The Ministry of Foreign Affairs yesterday thanked eight Scottish parliamentarians for supporting President Tsai Ing-wen’s (蔡英文) refusal to accept unification with China under a “one country, two systems” framework.
Cross-Party Group in the Scottish Parliament on Taiwan co-conveners James Dornan and Rhoda Grant on Thursday last week submitted a motion expressing regret over Chinese President Xi Jinping’s (習近平) remarks in his Jan. 2 speech marking the 40th anniversary of the 1979 “Message to Compatriots in Taiwan” in which he said: “Taiwan must and will be reunited” with his country and that Taiwan must understand that independence will only bring hardship.
The motion, which noted that Xi also said Beijing reserves the right to use force and the option of taking all necessary measures against any external force that interferes with unification, was supported by Grant and fellow lawmakers Jenny Gilruth, John Finnie, Bill Kidd, Emma Harper and Ross Greer.
The parliament “understands that President Tsai Ing-wen [蔡英文] of Taiwan has stated that her country would never accept unification on such a basis,” the motion said, adding that it supported her in these comments and called for continued peace between China and Taiwan.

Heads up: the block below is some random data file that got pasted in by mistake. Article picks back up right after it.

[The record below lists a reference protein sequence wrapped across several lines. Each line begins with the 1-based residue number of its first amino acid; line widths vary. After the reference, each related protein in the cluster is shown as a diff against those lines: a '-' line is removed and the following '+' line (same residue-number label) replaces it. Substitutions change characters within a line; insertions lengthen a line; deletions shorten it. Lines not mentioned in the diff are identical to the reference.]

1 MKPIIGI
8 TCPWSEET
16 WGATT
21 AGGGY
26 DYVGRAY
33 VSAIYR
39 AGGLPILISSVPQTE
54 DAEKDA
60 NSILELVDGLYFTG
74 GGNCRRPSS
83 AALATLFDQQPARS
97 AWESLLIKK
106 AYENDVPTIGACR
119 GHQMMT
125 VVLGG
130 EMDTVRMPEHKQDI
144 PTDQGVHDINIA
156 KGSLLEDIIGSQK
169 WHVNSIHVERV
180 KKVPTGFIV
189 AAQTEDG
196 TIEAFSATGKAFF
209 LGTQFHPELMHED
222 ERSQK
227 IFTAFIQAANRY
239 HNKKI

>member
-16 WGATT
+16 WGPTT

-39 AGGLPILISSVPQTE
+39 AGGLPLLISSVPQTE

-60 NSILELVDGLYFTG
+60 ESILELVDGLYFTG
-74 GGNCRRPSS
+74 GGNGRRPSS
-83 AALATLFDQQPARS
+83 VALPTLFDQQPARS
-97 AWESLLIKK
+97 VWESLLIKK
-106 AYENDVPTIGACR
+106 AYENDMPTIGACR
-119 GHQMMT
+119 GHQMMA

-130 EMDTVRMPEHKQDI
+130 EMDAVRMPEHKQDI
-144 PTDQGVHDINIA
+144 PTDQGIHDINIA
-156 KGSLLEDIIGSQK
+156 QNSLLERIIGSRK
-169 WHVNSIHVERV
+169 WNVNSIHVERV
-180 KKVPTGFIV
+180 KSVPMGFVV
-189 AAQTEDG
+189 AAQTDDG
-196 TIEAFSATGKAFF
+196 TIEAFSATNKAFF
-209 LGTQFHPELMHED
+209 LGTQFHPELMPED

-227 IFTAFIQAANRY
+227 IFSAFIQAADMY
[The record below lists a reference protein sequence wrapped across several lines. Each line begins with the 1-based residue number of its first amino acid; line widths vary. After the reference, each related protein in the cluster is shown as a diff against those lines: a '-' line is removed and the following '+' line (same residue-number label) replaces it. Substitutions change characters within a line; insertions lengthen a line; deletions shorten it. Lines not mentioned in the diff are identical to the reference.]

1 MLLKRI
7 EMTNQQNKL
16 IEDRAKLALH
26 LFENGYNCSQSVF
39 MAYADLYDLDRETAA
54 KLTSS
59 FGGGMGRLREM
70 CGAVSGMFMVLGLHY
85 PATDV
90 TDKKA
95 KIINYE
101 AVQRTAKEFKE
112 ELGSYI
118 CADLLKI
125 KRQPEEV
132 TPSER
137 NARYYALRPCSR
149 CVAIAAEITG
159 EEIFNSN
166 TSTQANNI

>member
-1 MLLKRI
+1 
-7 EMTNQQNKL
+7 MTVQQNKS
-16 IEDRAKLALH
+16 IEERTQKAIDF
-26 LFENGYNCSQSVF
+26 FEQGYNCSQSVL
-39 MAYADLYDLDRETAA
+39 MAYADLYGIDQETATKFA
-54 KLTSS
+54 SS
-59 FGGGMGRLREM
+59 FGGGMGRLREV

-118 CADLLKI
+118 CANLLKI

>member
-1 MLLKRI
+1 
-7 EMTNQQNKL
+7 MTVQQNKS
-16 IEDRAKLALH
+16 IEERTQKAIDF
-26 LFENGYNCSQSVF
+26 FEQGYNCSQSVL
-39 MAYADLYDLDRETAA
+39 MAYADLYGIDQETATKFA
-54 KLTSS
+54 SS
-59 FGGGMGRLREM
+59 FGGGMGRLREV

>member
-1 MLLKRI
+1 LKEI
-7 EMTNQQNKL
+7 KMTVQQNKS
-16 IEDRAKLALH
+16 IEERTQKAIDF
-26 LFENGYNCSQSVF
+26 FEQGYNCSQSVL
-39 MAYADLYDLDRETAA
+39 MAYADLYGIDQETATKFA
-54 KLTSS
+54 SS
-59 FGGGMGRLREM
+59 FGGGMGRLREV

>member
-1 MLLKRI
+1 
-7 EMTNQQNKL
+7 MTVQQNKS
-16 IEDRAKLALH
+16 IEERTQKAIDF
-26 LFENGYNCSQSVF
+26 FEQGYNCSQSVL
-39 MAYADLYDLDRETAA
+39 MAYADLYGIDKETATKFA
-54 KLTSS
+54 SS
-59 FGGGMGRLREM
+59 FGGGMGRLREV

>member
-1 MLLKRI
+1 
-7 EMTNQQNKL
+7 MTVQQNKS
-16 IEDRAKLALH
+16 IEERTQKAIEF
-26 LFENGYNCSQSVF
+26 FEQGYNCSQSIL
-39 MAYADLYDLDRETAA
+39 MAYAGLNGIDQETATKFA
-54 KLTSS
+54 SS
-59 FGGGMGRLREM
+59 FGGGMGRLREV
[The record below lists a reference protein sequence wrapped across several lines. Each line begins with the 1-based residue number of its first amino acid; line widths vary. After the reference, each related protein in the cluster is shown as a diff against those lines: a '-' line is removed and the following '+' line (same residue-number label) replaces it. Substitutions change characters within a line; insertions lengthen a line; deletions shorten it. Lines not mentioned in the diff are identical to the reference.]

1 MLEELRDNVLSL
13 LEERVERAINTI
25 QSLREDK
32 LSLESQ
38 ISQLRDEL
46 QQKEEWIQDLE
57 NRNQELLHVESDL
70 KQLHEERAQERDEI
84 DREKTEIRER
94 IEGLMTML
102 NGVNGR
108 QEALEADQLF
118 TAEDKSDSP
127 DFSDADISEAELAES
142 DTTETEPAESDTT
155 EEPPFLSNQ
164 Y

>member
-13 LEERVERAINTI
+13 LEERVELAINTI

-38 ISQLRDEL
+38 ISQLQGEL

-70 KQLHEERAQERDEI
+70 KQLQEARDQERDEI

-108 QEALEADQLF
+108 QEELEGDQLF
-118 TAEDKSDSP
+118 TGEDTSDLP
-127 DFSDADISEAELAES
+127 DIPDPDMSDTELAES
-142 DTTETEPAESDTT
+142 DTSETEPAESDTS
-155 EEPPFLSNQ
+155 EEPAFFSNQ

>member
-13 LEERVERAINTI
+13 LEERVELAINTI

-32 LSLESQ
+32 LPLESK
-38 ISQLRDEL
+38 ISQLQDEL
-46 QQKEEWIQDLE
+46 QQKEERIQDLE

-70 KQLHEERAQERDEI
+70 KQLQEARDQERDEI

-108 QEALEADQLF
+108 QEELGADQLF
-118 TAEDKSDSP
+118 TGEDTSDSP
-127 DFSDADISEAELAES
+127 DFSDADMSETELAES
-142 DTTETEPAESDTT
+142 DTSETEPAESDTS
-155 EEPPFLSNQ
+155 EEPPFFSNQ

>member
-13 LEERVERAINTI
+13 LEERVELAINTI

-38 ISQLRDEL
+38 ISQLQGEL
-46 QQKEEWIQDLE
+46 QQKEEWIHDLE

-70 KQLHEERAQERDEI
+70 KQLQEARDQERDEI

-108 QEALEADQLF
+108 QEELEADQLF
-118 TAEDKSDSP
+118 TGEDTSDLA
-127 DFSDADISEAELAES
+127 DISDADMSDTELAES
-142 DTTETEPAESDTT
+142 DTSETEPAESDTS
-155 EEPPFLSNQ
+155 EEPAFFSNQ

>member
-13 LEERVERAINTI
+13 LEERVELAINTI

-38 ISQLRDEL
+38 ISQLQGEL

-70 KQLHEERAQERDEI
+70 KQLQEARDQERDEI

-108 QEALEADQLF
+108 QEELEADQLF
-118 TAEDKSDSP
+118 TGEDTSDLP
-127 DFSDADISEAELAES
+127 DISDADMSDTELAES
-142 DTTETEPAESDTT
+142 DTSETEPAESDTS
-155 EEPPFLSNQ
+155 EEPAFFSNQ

The ministry said the Scottish group has worked tirelessly to push for exchanges between Taiwan and Scotland, including submitting motions to parliament supporting deepened bilateral relations and Taiwan’s international participation.
“The latest motion once again demonstrates the Scottish parliamentarians’ firm friendship and support toward Taiwan,” the ministry said in a news release.
Many lawmakers and legislative groups from different nations have voiced their opposition to Xi’s threat in his speech to use force and their support to Taiwan, including dozens of members of the US Congress, the British-Taiwanese All-Party Parliamentary Group, the European Parliament-Taiwan Friendship Group and the Belgian Parliament’s Belgium-Taiwan Friendship Group.
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